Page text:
Hardship

The kind that I have never known …

The kind you have probably never known either.

Over the last 24 hours I’ve come in contact with two situations that have shown me a glimpse -and I am sure this is simply a glimpse into a much deeper and larger problem- of the hardship many people face when borders get in the way of them being able to live their lives.

First there was a taxicab ride in Austin, Texas. Long drive from the Oracle data center located there to the airport. Wonderful driver who was very interested in striking up conversation and ultimately did. Teaching me a few things about religious prosecution in the process.

He was originally from Iran, where he’d managed to cross the border over to Pakistan on a camel’s back with two young girls (and his wife, I presume, though it was never spoken of.) “They” sent him and his family from Pakistan to Austria for a few months, then on to New York and eventually to Austin where he had been glad participant in the city’s growth and evolution of the community.

I asked for clarification. “They” turned out to be United Nations people who helped refugees. And in this old and pleasant man’s respectful demeanor I saw a chant of appreciation to the community of people that had saved him from a situation he disliked and could not escape by normal means.

We went on to speak of the technology sector (he seemed to know of the Peoplesoft takeover, nanotechnology’s emergence and other things a taxicab driver should not really know about but does.) And he was the most interesting conversation that I had in my 4-day business trip out of California.

Then, just a few minutes ago, as I sat here at home listening to a recorded presidential debate on my iPod there was a hint of a knock on the door. I went to open it thinking a UPS or FedEx delivery person might be found on the other side but instead there was a mexican woman asking in a bit broken English for Juan.

Soon after I told her I was the “Juan” she was looking for she went on to ask if there were any more “latinos” living in the building or the neighborhood. “Not too many around here” she seemed to complain. I thought she might be just a new arrival who wanted to meet other latinos in the community but as it turns out she was in need of help and therefore wanted to figure out who she could turn to.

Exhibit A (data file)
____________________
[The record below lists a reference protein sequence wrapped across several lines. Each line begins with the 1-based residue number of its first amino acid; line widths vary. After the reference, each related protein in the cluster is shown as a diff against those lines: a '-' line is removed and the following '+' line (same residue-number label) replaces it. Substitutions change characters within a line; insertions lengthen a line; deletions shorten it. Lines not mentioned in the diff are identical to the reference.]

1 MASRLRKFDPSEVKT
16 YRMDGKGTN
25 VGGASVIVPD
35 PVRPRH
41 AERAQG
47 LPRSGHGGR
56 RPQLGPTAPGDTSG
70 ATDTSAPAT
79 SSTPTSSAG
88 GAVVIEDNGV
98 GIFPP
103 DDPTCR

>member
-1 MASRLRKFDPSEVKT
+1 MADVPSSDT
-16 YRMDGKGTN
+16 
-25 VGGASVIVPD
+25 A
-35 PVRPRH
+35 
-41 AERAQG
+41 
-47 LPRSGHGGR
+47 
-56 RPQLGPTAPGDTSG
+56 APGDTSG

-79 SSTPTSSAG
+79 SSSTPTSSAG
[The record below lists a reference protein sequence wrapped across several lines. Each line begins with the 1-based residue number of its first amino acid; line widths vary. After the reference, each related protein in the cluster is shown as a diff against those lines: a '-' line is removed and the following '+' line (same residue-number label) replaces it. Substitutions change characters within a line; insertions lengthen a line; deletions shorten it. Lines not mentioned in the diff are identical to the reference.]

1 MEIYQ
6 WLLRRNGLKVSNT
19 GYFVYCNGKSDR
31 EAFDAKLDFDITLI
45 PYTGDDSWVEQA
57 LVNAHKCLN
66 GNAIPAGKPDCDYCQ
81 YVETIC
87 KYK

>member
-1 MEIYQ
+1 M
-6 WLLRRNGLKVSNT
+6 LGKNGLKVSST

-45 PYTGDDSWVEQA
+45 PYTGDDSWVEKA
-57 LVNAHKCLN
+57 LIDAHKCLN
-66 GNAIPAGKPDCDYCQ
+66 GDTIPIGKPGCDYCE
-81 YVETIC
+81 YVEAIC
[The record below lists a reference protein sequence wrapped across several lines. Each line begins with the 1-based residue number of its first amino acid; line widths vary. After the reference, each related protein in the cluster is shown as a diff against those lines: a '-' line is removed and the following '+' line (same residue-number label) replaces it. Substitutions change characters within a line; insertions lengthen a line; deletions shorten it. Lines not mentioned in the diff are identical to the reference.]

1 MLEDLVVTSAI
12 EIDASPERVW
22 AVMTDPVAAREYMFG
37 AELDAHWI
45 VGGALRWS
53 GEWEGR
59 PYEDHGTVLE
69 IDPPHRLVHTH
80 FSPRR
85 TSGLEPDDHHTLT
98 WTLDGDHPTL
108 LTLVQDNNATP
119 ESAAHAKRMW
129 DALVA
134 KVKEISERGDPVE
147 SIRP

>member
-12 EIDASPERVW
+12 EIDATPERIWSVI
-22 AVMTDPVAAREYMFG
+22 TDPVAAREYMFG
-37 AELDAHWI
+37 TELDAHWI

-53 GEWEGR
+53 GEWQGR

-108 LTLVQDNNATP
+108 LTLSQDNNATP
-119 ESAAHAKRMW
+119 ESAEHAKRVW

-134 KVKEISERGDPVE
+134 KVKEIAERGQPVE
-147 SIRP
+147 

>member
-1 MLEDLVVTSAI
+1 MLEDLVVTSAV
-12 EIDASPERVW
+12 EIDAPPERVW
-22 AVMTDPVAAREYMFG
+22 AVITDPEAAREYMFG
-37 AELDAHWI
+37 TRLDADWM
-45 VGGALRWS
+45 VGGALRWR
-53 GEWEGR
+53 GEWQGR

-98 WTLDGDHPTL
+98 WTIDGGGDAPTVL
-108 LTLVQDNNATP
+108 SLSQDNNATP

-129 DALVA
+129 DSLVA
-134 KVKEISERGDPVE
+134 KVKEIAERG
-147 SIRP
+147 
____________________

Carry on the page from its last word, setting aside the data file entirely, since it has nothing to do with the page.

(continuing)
Other latinos in her same predicament was exactly what she needed, for they would understand. The lady went on to explain how -living by herself here- she had brought an uncle of hers over from Mexico with no papers (the fact that she herself had none was implied as well), and that the landlord at the apartment complex was asking rent to be payed by the sum of $1200 of which she was short some amount until her paycheck came on Monday.

Ultimately she opened one of her hands to produce a small bundle wrapped inside a piece of tissue where she had stashed a few earrings, chains, pendants, rings, etc. It was at this point that I felt shivers up my spine as she explained her desire to pawn her jewelery in order to collect funds and make the payment.

I was witness, having the most direct of contacts with the type of hardship I had only heard of or seen in movies. I was being asked to take part. Be an active participant. Take a secondary role, but one that actually had a few lines to be spoken out and a position to be chosen.

How the uncle bit has anything to do with it I didn’t care to ask to find out. Keeping the distance necessary to imply no possibility of help from me felt like the right thing at the time. The role that I needed to play.

This was either a cry for help from a resourceful woman or a quick scam, but I didn’t ever find out. My heart tells me it was the former, but I will never know now.

As I watched her walk away from the window I thought of her courage (and that of the Austin taxicab driver now as well) to walk up to a perfect stranger’s house and ask for help in such a way. Offering up her jewels in a way that seemed genuine and disinterested. She helped me put things in perspective as many times people unknowingly do.

And I sit here thinking what I could have done to help. What other lines might have been spoken instead to make this a better World for her as well.

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